Tips for a smooth child custody exchange

Exchanging custody of your children with your ex-spouse sounds simple enough, but this isn't always the case. There are a variety of issues that can move to the forefront, so it's important to do whatever you can to avoid confrontation.

Here are four top tips for a smooth child custody exchange:

  • Choose a safe location: An exchange should always happen in a public place, such as your child's school or a shopping mall, as it lessens the likelihood of an altercation.
  • Bring someone along with you: For example, ask a family member or friend to accompany you when dropping off or picking up your child. This can help relieve some of the tension. This person can also act as a witness if something bad happens.
  • Respect the other parent's time: Get into the habit of always showing up on time (or early). If you neglect to do this, you're giving your ex a reason to be upset with you. If you're going to be late for any reason, notify your ex so they can adjust their schedule accordingly.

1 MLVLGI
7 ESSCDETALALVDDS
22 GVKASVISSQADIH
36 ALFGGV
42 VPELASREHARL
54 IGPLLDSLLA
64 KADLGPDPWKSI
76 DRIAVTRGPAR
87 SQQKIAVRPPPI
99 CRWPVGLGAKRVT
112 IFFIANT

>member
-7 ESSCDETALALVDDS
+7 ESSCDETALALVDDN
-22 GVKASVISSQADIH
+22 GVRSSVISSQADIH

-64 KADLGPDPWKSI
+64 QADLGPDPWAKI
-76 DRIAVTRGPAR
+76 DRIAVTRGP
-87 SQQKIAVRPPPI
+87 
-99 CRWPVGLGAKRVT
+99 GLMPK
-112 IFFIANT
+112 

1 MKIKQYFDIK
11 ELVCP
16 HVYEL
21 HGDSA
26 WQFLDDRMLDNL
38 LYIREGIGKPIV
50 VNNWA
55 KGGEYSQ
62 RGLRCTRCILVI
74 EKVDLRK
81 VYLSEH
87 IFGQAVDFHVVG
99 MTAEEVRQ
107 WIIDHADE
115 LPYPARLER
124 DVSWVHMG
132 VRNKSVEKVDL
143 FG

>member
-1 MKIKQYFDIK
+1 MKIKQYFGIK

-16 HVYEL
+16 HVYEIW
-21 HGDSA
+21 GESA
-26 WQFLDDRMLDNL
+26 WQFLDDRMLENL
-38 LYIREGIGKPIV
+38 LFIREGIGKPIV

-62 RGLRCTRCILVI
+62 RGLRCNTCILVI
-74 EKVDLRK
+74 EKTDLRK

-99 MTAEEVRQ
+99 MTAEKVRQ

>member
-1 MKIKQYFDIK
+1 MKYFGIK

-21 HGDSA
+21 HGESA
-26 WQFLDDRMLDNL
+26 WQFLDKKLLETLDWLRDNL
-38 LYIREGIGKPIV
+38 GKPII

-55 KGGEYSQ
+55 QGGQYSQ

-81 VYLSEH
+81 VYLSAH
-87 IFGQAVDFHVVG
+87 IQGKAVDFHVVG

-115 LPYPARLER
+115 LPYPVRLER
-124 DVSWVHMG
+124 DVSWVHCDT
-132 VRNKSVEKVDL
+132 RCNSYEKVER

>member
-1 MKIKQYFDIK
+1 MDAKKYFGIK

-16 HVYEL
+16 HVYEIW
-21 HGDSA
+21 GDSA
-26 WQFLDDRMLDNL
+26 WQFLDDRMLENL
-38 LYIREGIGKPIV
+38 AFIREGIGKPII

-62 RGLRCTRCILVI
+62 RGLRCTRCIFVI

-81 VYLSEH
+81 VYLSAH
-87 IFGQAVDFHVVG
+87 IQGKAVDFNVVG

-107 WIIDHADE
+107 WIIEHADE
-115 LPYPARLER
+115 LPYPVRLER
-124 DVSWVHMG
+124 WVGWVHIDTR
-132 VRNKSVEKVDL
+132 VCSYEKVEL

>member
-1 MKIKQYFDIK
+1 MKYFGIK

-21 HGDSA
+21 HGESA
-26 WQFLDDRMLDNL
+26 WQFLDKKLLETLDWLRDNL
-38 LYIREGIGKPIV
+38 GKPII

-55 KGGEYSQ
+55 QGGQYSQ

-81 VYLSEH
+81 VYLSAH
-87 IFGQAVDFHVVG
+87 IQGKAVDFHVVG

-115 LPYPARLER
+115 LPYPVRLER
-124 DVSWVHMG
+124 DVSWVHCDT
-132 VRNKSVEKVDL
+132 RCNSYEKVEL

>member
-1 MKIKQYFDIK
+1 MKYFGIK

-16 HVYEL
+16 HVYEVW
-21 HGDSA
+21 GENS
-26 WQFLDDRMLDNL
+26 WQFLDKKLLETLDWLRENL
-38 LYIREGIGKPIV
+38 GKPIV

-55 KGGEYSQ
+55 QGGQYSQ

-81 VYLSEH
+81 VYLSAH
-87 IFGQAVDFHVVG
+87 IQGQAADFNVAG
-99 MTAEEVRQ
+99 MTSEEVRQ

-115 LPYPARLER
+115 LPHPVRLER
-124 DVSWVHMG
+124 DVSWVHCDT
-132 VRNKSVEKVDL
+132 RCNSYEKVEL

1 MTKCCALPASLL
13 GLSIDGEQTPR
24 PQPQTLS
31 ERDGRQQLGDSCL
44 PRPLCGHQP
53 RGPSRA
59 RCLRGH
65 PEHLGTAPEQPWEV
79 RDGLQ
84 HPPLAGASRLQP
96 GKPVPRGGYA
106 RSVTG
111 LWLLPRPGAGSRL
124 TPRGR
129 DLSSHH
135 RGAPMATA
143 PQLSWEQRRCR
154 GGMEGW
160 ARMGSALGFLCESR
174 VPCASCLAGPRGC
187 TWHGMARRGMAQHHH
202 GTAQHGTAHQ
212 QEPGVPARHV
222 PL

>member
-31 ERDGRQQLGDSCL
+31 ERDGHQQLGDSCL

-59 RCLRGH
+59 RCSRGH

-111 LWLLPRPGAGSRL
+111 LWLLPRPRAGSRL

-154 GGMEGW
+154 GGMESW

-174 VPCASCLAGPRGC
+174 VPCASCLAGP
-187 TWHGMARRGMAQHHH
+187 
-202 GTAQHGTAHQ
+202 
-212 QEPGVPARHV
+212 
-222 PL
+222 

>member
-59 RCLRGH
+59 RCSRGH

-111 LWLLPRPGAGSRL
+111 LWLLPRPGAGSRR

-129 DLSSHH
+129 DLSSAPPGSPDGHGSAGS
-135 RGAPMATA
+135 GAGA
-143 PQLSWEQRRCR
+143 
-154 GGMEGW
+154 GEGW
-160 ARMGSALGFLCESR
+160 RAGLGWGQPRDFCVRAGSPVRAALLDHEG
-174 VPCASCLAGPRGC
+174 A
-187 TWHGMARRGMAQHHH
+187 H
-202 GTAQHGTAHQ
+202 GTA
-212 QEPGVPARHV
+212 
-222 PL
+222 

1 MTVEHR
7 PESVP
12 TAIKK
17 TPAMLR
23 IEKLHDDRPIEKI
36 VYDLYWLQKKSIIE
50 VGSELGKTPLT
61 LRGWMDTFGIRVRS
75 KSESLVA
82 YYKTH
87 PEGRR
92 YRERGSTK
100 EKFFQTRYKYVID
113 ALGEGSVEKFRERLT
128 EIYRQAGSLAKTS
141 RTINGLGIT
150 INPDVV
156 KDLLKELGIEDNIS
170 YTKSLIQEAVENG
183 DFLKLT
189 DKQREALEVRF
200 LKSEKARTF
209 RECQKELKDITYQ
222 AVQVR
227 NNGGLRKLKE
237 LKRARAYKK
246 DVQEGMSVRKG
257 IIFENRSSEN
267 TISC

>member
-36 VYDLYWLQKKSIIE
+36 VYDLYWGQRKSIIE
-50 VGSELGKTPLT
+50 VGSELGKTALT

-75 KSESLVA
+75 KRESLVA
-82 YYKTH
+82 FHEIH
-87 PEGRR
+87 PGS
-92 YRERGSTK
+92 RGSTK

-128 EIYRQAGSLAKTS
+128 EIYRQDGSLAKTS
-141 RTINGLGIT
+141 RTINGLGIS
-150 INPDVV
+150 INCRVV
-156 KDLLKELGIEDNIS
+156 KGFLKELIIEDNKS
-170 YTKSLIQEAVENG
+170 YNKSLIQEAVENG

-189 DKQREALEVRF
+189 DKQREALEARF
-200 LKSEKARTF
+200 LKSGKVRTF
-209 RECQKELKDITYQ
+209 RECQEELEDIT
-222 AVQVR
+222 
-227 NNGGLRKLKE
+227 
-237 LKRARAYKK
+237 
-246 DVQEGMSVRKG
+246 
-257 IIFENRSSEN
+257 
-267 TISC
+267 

• Avoid an argument: You may get the impression that your ex wants to argue. Rather than go down this path, take the high road by remaining calm and walking away.

Key questions to answer when creating a parenting agreement

As you go through the divorce process, it's critical to keep in mind the best interests of your children. Neglecting to do so can result in a variety of mistakes, such as a parenting agreement that doesn't mutually benefit you, your ex and your children.

Here are some key questions to answer when creating a parenting agreement:

  • Which parent will have physical custody of the children?
  • Which parent will have legal custody of the children?
  • What type of visitation schedule makes the most sense for the noncustodial parent?
  • What's the best way to manage timesharing on special occasions, such as birthdays, summer vacation and holidays?
  • How will you deal with contact with other family members, such as grandparents and close friends?
  • Will you include language outlining a strategy for dealing with future changes and disputes?